|NEW MOON |
The new moon was the commencement of each of the Hebrew months. See MONTH.
The Hebrews had a particular veneration of the first day of every month, for which Moses appointed peculiar sacrifices, Numbers 28:11-15; but he gave no orders that it should be kept as a holy day, nor can it be proved that the ancients observed it as such: it was a festival of merely voluntary devotion. It appears that even from the time of Saul, they made on this day a sort of family entertainment; since David ought then to have been at the king’s table and Saul took his absence amiss, 1 Samuel 20:5,18. Moses implies that, besides the national sacrifices then regularly offered, every private person had his particular sacrifices of devotion, Numbers 10:10.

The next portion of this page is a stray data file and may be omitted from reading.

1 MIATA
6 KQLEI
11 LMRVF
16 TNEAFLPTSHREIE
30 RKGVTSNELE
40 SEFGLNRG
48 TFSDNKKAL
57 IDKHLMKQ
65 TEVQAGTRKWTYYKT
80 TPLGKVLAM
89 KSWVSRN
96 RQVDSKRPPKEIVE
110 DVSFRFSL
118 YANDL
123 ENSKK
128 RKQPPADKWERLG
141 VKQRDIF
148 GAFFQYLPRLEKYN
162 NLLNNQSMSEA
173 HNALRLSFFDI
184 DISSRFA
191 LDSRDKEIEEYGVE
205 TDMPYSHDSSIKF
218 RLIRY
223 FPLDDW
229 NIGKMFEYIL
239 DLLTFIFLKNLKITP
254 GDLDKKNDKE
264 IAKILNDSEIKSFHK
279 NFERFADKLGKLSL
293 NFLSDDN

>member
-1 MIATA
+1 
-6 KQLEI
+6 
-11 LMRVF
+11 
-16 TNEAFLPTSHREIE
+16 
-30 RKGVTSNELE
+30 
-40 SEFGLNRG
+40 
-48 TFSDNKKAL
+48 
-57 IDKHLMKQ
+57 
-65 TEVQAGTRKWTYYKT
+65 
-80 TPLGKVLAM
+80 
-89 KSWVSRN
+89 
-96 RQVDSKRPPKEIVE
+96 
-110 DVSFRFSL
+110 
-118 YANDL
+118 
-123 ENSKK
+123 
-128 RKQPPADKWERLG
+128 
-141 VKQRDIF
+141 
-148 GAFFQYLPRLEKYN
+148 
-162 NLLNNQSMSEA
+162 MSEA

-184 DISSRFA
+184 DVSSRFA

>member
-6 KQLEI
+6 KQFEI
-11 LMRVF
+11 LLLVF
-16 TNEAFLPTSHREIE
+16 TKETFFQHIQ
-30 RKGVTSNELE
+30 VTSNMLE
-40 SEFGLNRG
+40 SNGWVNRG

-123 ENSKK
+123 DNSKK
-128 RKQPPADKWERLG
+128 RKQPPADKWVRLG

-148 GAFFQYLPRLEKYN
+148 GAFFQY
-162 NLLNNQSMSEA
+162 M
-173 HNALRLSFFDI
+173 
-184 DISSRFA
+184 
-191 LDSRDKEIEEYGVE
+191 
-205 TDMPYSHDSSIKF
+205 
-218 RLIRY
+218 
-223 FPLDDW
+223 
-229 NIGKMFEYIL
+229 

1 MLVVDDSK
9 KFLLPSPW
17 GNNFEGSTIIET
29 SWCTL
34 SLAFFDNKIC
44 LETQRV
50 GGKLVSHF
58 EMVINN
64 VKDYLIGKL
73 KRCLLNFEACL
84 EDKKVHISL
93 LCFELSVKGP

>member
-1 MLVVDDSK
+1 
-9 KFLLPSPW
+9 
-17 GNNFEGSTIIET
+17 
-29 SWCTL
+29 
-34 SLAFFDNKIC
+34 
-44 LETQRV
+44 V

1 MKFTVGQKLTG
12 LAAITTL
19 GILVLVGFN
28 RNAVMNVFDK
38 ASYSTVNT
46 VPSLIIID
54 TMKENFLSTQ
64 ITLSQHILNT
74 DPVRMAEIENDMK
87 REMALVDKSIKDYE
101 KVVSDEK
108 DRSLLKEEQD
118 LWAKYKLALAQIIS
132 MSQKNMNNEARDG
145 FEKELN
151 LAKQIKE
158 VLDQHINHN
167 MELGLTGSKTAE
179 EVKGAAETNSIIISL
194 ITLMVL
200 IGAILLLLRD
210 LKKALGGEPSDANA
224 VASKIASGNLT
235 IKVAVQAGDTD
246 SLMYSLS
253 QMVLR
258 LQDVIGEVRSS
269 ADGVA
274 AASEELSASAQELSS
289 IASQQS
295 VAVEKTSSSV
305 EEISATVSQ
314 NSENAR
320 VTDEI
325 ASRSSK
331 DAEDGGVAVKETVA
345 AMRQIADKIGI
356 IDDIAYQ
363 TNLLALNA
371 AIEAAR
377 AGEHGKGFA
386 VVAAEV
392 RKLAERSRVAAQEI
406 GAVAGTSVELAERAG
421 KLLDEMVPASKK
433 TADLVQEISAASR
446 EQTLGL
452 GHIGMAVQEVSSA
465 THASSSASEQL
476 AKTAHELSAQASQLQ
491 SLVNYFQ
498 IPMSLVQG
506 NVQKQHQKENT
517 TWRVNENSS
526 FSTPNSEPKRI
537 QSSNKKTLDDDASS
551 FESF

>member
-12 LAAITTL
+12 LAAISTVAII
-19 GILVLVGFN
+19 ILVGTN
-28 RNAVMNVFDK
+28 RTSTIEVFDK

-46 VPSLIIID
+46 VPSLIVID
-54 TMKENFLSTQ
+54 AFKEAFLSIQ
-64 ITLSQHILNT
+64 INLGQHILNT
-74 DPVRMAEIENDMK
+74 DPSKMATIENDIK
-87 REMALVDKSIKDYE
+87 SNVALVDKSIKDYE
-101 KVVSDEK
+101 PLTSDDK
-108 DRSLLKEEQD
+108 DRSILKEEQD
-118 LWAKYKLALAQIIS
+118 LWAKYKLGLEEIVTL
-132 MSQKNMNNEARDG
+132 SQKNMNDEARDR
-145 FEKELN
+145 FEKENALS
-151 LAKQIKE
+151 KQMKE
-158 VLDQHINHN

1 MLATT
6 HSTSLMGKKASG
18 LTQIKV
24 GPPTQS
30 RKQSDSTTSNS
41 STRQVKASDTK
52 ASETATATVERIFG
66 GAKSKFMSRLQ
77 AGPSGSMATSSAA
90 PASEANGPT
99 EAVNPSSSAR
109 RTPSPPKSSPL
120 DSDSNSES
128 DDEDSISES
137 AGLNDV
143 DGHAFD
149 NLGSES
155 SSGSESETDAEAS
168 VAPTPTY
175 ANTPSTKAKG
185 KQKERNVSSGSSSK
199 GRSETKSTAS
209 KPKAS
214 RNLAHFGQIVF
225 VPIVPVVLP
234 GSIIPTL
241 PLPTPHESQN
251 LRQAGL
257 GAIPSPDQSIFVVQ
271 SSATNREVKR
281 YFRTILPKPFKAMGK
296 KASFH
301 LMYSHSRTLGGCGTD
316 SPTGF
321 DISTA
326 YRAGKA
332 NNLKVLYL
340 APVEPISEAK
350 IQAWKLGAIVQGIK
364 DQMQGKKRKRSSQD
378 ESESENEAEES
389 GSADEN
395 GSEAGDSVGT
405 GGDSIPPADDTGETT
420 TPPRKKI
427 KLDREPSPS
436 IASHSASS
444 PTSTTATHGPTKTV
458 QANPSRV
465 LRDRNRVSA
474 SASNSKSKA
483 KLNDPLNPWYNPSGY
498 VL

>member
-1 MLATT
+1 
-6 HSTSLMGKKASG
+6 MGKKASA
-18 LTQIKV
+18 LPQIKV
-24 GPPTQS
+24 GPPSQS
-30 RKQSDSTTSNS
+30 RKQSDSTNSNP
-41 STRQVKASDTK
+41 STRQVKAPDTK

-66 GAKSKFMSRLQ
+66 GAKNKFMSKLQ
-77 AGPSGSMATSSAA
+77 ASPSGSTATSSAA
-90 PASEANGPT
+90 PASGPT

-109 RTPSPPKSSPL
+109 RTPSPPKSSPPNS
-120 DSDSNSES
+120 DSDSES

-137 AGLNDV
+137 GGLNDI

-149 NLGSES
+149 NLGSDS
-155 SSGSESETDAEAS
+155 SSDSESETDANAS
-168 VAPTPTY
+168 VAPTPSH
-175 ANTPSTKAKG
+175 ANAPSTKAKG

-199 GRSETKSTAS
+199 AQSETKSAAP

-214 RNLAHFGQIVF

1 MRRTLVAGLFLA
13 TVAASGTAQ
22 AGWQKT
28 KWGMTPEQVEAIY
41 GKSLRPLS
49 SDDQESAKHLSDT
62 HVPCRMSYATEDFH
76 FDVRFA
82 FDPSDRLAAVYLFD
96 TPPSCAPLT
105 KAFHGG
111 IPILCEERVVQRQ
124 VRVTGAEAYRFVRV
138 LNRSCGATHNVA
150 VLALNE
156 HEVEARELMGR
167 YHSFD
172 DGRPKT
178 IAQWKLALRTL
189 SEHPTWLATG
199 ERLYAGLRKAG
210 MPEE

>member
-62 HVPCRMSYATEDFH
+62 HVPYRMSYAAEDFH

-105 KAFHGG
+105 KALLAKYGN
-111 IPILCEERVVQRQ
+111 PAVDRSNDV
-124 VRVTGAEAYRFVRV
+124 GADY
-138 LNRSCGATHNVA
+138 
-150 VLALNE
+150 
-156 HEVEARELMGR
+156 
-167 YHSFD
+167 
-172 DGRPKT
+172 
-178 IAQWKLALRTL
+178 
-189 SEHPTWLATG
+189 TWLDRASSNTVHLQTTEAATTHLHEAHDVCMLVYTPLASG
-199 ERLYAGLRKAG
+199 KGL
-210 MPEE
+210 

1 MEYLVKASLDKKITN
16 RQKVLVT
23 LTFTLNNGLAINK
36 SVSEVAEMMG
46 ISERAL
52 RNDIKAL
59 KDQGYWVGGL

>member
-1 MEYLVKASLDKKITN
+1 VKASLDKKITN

The beginning of the month was proclaimed by sound of trumpet, Psalms 81:3, and the offering of solemn sacrifices. But the most celebrated "new moon" was that at the beginning of the civil year, or first day of the month Tishri, Leviticus 23:24. This was a sacred festival, on which no servile labor was performed, Amos 8:5. In the kingdom of the ten tribes, it seems to have been a custom of the people to visit the prophets at the new moons, for the purpose of carrying them presents, and hearing their instructions, 2 Kings 4:23. Ezekiel says, Ezekiel 45:17, (see also 1 Chronicles 23:31 2 Chronicles 8:13) that the burnt offerings offered on the day of the new moon were to be provided at the king’s expense. The observance of this festival was discontinued soon after the establishment of Christianity, Galatians 4:9,10 Colossians 2:16, though the Jews take some notice of the day even now.